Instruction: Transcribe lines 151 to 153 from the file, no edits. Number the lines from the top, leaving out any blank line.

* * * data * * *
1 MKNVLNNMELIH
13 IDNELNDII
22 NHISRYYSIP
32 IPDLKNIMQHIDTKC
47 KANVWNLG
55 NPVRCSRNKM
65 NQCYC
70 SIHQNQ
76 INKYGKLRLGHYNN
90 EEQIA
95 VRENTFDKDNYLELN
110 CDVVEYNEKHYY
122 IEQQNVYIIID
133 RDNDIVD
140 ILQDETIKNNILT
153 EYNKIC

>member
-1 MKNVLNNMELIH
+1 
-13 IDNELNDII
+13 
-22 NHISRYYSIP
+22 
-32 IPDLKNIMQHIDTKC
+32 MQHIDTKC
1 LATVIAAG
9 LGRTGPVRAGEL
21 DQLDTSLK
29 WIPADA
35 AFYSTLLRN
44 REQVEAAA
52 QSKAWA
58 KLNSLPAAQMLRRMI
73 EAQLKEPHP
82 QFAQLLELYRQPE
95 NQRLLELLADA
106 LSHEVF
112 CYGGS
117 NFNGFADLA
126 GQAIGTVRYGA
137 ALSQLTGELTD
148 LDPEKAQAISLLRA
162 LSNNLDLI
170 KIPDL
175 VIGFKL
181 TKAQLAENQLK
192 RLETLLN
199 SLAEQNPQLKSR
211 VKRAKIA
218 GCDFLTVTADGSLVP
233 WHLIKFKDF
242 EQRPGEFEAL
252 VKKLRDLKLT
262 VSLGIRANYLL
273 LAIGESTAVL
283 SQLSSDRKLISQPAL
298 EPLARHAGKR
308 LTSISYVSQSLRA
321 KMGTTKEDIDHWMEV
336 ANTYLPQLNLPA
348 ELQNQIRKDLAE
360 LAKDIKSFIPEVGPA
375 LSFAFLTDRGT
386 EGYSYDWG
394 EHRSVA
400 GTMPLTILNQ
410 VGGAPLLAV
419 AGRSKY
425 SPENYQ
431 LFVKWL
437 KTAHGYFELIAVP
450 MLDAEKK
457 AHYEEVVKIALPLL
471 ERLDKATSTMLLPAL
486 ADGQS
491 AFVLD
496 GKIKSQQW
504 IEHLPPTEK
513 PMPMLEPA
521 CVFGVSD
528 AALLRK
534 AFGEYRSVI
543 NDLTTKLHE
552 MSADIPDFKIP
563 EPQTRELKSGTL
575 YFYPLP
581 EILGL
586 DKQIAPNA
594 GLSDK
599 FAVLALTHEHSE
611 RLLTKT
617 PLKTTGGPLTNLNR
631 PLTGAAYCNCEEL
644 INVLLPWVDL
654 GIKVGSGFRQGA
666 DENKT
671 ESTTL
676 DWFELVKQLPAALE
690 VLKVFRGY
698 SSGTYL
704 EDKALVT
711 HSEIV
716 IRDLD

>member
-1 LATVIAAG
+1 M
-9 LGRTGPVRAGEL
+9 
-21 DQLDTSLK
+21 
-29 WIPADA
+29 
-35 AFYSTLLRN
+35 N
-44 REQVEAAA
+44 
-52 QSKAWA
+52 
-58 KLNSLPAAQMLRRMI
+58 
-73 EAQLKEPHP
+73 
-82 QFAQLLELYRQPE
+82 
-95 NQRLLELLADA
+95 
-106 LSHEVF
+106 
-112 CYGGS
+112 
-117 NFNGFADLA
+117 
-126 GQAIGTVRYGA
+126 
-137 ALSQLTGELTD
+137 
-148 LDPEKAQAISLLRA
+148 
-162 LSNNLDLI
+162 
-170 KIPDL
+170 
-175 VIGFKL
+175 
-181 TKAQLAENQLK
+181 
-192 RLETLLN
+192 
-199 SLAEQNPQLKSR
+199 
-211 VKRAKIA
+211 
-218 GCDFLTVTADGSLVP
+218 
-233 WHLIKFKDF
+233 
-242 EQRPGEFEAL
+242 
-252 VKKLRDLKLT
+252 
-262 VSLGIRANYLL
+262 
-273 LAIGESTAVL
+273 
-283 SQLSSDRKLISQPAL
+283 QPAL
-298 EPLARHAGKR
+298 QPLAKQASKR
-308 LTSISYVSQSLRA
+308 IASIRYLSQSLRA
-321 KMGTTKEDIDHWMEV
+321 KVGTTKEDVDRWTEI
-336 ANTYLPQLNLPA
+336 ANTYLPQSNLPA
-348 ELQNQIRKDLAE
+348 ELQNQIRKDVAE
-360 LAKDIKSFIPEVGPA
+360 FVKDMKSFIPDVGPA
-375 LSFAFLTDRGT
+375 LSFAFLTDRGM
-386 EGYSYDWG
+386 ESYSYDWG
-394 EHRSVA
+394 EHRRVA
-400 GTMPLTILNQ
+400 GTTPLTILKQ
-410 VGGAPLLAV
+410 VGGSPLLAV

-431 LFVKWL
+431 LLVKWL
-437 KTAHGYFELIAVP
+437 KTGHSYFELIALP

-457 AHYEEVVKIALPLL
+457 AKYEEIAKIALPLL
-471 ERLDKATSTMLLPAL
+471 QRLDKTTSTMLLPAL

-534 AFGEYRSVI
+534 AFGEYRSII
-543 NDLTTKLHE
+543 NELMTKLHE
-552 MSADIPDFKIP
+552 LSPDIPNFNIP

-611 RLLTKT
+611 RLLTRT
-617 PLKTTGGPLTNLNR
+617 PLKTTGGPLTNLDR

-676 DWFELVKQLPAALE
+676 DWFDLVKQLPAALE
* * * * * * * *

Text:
-211 VKRAKIA
+211 
-218 GCDFLTVTADGSLVP